big bang

Some years ago,  I came across Eckhart Tolle. I was greatly influenced by reading A New Earth and listening to Eckhart reading The Power of Now on my mp3 player. I could definitely feel something shifting and a recognition of what he seemed to be pointing seemed to happen sometimes, but I still had this sense of I got it/I lost it, or as Scott Kiloby aptly calls it, oscillation. And, I couldn’t call Eckhart on the phone to get pointers when I was going through this and that. I wanted to be like him, and didn’t believe I could, but I got these glimpses . . .

Then I met Scott, and that meeting was a game changer. Not the event of physically coming in contact with Scott but what was being pointed. Scott pointed me directly into seeing that any idea I had of how something was supposed to be was nothing but that, an idea. More specifically: words, images and sensations in the body. And sometimes tucked away thoughts – again, just words – that assign meaning to the moment, like that it means something about me that I’m experiencing X, Y, or Z. Whatever you think is being pointed in non-dual or spiritual awakening conversation is not what you think it is. It can’t be. Trust me, but don’t take my word for it. Look for yourself.

What is it that you don’t have yet? What is it you haven’t done or felt or seen? What is it about this moment right now that indicates awake or asleep? And what is awake and what is asleep?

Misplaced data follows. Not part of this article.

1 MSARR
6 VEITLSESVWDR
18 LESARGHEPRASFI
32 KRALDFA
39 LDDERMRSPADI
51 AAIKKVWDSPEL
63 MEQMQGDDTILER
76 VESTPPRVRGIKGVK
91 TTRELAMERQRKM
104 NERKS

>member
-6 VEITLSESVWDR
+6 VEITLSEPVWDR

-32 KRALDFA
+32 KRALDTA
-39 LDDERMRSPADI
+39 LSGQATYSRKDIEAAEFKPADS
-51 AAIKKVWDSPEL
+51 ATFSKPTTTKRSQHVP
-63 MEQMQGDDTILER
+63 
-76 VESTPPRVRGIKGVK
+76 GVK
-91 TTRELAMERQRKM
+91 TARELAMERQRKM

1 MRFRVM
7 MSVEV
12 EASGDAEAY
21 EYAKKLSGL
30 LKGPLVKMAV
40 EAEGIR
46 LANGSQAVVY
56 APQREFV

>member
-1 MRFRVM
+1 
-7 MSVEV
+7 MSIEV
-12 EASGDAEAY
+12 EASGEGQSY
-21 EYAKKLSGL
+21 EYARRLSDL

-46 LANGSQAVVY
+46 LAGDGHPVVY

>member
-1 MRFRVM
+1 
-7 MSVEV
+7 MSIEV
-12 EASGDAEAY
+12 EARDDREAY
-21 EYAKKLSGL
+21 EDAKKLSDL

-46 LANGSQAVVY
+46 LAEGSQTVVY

These are all things we look into in the Living Inquiries, developed by Scott Kiloby, out of his direct experience with the clearing and falling away of ideas about achieving a spiritual goal. We aren’t fighting our ideas, we’re simply turning and looking directly into what we think is going on — usually the thing that seems to be fueling suffering. There is a good amount of suffering from the I got it/I lost it thing. I’ve experienced it and I meet with people all the time who also suffer under the weight of what they think they should be but they aren’t. Of not yet having that Big Bang experience. Or, God forbid, having had it and it didn’t stay.

What if the thing you’re waiting for is already happening, right now, no matter what?

Don’t think about that question. Let the mind rest, and let’s look.

 

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For questions and to schedule an individual session, write to thetherapybooth@gmail.com.
Click here for more on the Living Inquiries. Click here to join a Facebook group supporting the Living Inquiries.

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Messy Morning Bed Hair

It’s important to me to write honestly. As you know, one of my greatest passions is creative freedom and freedom of expression. Starting with the Morning Pages, coloring through the doodles, and all of the areas I haven’t yet touched on in the Free Expression series . . . for me, life is all-inclusive. And that really means all. Nothing can be left out in this sort of freedom.